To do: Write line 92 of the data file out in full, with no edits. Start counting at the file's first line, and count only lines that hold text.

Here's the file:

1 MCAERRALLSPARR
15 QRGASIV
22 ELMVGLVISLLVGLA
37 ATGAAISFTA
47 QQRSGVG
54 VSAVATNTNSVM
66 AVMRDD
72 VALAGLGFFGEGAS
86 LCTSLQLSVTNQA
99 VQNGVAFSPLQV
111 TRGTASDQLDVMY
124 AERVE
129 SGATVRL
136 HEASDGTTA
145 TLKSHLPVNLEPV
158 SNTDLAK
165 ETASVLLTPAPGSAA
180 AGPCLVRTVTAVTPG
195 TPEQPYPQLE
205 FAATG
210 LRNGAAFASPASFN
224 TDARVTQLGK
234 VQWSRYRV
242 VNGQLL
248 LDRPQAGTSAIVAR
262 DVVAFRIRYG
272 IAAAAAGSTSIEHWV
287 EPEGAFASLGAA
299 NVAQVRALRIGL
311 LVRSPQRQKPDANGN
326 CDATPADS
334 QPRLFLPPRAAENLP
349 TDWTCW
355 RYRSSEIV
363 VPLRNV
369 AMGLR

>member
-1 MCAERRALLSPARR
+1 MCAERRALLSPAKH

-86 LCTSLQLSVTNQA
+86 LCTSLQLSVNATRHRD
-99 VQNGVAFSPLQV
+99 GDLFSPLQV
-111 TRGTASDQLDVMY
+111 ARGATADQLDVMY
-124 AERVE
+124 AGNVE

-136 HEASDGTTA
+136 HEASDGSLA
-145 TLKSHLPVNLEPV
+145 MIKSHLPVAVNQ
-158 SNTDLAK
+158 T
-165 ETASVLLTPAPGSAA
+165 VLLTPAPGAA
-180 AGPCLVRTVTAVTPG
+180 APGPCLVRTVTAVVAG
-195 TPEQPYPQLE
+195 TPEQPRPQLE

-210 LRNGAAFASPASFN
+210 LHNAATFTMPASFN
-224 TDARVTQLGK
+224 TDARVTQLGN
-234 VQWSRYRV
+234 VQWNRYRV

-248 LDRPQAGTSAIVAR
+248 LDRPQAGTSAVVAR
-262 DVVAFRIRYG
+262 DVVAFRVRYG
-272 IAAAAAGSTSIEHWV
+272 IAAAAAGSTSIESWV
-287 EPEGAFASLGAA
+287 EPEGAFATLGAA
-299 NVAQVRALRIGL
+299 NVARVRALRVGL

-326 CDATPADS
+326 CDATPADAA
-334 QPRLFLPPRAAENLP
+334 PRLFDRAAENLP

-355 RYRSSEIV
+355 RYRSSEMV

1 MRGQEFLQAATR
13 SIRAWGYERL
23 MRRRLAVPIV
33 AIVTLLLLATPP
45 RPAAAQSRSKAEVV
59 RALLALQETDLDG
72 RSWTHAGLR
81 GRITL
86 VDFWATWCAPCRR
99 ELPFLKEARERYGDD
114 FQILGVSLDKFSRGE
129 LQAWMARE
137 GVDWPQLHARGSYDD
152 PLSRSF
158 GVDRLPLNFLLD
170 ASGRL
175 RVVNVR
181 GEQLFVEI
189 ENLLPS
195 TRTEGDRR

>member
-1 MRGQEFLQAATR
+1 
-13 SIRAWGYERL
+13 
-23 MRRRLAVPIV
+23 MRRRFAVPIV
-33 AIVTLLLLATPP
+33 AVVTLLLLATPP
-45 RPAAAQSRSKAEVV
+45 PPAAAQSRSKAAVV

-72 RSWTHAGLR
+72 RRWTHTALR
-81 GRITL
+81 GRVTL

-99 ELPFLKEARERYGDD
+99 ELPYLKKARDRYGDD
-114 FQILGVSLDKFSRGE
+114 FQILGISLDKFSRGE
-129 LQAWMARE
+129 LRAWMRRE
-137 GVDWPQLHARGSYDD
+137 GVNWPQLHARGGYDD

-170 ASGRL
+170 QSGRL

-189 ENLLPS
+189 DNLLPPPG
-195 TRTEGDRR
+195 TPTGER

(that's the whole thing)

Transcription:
114 FQILGVSLDKFSRGE